Why it matters: Passwords have long been understood to be insufficient at protecting a user's online presence, which is why additional tools such as password managers and mechanisms like 2FA have been made available for years. In an effort to promote better security practices, Google says it will require 2 million YouTube creators to enable two-step verification and plans to auto-enroll 150 million user accounts by the end of 2021.

Google says it checks the security of 1 billion passwords daily to protect users against hackers. Still, a bit of social engineering and reusing the same password across multiple websites do their part in making a hacker's job slightly easier, not to mention the atrocious choice of passwords themselves.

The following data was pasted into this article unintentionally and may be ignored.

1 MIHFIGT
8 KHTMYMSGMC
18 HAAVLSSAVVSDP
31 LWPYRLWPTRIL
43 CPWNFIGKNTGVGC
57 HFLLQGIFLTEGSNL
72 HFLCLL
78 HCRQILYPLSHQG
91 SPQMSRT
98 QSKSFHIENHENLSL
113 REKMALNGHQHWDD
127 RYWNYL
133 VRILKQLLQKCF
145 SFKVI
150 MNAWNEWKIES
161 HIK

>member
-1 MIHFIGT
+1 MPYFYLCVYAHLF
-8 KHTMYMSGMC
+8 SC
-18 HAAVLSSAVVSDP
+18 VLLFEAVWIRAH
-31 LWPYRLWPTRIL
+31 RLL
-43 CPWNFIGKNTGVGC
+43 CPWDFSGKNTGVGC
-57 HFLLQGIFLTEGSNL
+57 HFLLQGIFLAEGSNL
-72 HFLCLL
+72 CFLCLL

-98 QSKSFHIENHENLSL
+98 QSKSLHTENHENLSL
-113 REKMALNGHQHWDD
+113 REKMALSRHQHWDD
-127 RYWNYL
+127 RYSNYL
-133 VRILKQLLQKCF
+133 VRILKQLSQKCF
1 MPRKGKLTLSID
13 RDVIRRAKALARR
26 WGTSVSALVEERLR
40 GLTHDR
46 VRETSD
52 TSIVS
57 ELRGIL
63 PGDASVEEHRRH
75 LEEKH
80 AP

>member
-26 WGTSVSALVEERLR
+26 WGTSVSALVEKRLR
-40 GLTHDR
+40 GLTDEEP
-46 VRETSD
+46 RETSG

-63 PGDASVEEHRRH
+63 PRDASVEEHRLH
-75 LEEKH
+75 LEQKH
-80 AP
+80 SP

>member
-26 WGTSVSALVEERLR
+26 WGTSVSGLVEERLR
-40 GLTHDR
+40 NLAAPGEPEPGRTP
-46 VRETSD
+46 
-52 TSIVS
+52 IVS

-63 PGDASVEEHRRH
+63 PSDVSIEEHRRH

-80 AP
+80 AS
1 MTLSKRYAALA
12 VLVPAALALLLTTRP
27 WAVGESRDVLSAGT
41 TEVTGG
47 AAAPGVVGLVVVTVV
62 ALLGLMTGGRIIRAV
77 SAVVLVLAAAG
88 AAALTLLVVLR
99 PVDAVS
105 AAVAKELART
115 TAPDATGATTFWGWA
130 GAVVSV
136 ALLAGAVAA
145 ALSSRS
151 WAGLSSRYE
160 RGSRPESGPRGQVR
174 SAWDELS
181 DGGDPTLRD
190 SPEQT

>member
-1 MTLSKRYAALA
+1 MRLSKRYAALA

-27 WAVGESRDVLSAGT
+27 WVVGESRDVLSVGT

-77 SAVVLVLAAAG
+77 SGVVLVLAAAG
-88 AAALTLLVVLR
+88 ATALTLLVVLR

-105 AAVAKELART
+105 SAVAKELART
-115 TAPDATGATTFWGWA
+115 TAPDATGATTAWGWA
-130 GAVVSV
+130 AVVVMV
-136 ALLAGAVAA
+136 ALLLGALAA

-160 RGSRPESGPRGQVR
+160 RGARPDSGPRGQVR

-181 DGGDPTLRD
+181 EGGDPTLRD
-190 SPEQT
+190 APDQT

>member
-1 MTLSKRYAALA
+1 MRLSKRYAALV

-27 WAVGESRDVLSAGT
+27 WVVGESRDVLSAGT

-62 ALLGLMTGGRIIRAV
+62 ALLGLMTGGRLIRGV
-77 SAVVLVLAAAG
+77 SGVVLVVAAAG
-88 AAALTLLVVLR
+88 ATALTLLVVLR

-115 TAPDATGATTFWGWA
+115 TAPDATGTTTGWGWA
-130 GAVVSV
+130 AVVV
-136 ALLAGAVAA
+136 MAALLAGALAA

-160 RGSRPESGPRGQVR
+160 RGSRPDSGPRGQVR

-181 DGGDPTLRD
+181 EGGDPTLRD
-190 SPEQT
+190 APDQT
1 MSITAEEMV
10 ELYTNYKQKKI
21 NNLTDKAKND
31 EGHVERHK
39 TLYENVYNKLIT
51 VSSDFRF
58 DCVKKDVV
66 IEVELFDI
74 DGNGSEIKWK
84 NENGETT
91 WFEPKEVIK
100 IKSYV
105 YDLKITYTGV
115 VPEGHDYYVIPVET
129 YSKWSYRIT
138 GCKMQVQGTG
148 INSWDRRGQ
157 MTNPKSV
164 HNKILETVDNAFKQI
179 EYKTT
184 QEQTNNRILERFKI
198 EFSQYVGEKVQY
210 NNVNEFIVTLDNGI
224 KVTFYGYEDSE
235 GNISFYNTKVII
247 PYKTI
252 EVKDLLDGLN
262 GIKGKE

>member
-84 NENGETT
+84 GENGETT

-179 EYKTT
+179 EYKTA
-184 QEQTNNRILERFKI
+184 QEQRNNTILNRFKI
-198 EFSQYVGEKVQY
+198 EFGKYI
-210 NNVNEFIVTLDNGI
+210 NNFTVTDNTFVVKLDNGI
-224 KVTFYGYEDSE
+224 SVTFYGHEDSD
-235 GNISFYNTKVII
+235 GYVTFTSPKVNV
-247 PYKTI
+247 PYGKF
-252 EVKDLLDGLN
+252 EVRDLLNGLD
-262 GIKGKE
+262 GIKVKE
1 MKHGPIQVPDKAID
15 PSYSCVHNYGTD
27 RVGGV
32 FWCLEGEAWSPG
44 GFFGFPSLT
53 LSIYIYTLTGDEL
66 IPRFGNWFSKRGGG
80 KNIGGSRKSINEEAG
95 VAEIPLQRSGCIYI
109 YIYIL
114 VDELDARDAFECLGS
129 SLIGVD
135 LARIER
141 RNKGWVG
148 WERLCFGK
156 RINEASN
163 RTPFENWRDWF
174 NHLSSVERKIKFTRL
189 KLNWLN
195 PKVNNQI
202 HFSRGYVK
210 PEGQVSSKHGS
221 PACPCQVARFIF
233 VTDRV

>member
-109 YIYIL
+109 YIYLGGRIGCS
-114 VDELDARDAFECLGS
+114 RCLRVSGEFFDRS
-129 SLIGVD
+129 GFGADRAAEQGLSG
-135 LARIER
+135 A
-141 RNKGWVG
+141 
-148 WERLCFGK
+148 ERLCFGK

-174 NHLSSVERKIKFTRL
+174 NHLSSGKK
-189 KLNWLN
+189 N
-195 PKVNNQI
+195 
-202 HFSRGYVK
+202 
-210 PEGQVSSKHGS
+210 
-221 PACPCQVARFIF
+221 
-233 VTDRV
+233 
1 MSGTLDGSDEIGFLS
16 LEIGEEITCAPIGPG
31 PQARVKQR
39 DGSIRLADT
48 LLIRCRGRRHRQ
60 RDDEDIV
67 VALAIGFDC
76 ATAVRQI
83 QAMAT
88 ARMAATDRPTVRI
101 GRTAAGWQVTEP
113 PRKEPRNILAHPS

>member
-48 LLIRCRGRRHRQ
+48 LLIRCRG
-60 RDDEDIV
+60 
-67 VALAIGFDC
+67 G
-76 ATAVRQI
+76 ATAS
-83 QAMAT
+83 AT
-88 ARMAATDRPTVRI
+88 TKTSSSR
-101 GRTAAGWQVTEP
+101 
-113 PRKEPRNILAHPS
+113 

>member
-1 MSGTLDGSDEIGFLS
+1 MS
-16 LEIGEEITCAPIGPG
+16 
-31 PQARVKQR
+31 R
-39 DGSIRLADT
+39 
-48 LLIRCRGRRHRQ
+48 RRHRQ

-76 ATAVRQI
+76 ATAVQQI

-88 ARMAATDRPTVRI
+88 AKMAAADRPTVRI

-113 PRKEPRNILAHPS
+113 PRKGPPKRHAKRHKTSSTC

Microsoft recently addressed this problem by allowing users to go passwordless with their accounts, and now Google is ramping up the security of its users by auto-enrolling 150 million of them into its two-step verification (2SV) process. 2SV has long remained an additional security measure for protecting Google accounts, and the company announced a while back that it plans to make it the default option for properly configured accounts.

The decision to auto-enroll 150 million accounts appears to be another step in that direction. Moreover, Google will also require 2 million YouTube creators' accounts to enable 2SV by this year's end.

The company said that it's also working on technologies that reduce user reliance on passwords, like the recently introduced Google Identity Services API that replaces passwords with secure tokens for authenticating users across sites and services.